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It's hard enough trying to compare footballers who played in the same position, but to try and do it over different eras as well is nigh on impossible, So, with this in mind, we've just decided to list our greatest Italian footballers, but not necessarily in any specific order...

No.1 Dino Zoff

Where else to start but the great man himself. A career spanning 22 years, 15 of them with the national team, culminating in World Cup glory in 1982 as the 40 year-old Azzurri captain.

Zoff broke goalkeeping records galore. He still holds the record for the longest playing time in international tournaments without conceding a goal (1142 minutes between 1972 and 1974), whilst at the time of his retirement he'd set a whole host of other records; most Serie A appearances (570), most consecutive Serie A appearances (332), longest consecutive run without conceding a goal in Serie A (903 mins), most consecutive clean sheets in Serie A (9) and the eldest Serie A player (41 years old).

Dino Zoff's Clubs: Udinese, Matova, Napoli, and of course, Juventus.




No.2 Roberto Baggio

Whilst many will dwell on the image of him missing the decisive penalty at USA 94, we’re far too upbeat for that nonsense. Roberto Baggio was a beautiful, joyous player. A genius, an enigma, a player who recovered from serious knee injuries and played through constant pain, yet still delivered countless moments of footballing beauty.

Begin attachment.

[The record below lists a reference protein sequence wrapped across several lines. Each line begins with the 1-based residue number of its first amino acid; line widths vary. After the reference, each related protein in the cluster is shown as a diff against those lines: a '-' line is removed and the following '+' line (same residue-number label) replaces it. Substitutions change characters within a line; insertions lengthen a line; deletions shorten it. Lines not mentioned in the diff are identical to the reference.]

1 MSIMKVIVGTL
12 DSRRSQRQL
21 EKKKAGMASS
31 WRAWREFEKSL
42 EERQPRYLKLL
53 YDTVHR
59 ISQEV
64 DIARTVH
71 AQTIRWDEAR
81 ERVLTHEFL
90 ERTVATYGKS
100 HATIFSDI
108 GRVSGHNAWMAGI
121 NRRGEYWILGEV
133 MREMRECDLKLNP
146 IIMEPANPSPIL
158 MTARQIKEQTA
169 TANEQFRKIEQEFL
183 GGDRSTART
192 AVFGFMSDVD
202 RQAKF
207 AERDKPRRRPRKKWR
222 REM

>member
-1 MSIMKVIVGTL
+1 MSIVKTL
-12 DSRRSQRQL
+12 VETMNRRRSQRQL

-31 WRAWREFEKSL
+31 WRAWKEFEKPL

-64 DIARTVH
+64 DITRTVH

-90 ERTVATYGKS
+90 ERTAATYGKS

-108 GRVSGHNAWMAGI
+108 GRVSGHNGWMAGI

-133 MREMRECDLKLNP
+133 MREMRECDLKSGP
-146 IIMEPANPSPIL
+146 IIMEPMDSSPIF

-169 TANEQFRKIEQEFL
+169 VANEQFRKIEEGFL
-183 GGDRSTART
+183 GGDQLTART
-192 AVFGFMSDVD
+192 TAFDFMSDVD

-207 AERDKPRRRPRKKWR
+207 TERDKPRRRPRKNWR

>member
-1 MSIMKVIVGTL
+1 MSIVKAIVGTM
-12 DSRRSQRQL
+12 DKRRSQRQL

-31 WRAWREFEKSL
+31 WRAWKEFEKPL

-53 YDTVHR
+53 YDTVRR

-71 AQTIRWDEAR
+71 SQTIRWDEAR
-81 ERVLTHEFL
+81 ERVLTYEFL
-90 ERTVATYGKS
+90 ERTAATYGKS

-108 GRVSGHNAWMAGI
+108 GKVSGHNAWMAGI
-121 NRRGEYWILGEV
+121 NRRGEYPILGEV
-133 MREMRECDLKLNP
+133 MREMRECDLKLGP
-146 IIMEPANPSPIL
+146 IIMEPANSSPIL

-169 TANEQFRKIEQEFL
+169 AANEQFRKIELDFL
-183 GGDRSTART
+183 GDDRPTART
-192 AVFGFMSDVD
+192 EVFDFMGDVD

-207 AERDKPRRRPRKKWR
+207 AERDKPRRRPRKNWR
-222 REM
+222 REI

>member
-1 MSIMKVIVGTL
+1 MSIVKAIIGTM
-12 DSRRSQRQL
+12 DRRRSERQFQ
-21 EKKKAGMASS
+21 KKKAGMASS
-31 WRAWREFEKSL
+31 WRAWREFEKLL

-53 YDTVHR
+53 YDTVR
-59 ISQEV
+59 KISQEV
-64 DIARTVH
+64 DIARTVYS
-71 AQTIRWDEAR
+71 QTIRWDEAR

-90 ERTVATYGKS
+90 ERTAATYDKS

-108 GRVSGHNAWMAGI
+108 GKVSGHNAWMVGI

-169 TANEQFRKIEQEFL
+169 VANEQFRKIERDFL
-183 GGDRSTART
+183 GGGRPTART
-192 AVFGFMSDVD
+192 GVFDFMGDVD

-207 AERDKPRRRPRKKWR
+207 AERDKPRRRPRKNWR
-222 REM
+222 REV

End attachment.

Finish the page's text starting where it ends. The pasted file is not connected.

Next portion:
No.3 Giuseppe Bergomi

An Inter legend, playing 20 years for the club from 1979 to 1999. Another Italian defender who could happily play in a number of positions across the back line, Bergomi was primarily a right back, his speed, strength and stamina making him one of the toughest opponents in football for wingers in the 1980s and 1990s.

Whilst many remember Gentile as the hard man of Italian football at the time, Bergomi was equally adept at the dark arts, and whilst Gentile was only sent off once in his career, Bergomi received a red card on 12 occasions.

Incredibly, despite playing in four World Cups, Bergomi failed to make one single appearance in the qualifying stages!




No.4 Sandro Mazzola

A one-club-man for Inter. Mazzola was a strong and fast attacking midfielder who had a great goalscoring rate, sometimes leading to him occasionally playing up front. Mazzola helped Italy win the 1968 European Championships, on home soil, and then two years later reached the World Cup final, only to come across a Brazilian side that was verging on unbeatable. In that tournament coach Valcareggi introduced a controversial means for playing both Mazzola and Rivera (Milan’s golden boy). He decided both couldn’t be on the pitch at the same time, so each would have a half, Mazzola starting and then Rivera replacing him at half-time.